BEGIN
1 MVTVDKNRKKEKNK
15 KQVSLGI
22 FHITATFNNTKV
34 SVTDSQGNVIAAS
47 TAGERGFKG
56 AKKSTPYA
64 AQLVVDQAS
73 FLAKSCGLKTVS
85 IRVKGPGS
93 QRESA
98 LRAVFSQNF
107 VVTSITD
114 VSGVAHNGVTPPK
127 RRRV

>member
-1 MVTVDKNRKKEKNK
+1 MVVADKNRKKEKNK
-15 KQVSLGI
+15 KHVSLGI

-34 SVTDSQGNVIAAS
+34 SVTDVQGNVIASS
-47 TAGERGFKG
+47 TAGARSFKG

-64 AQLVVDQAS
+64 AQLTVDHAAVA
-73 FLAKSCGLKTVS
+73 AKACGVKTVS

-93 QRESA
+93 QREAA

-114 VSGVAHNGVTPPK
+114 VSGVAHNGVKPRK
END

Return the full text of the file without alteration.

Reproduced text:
1 MVTVDKNRKKEKNK
15 KQVSLGI
22 FHITATFNNTKV
34 SVTDSQGNVIAAS
47 TAGERGFKG
56 AKKSTPYA
64 AQLVVDQAS
73 FLAKSCGLKTVS
85 IRVKGPGS
93 QRESA
98 LRAVFSQNF
107 VVTSITD
114 VSGVAHNGVTPPK
127 RRRV

>member
-1 MVTVDKNRKKEKNK
+1 MVVADKNRKKEKNK
-15 KQVSLGI
+15 KHVSLGI

-34 SVTDSQGNVIAAS
+34 SVTDVQGNVIASS
-47 TAGERGFKG
+47 TAGARSFKG

-64 AQLVVDQAS
+64 AQLTVDHAAVA
-73 FLAKSCGLKTVS
+73 AKACGVKTVS

-93 QRESA
+93 QREAA

-114 VSGVAHNGVTPPK
+114 VSGVAHNGVKPRK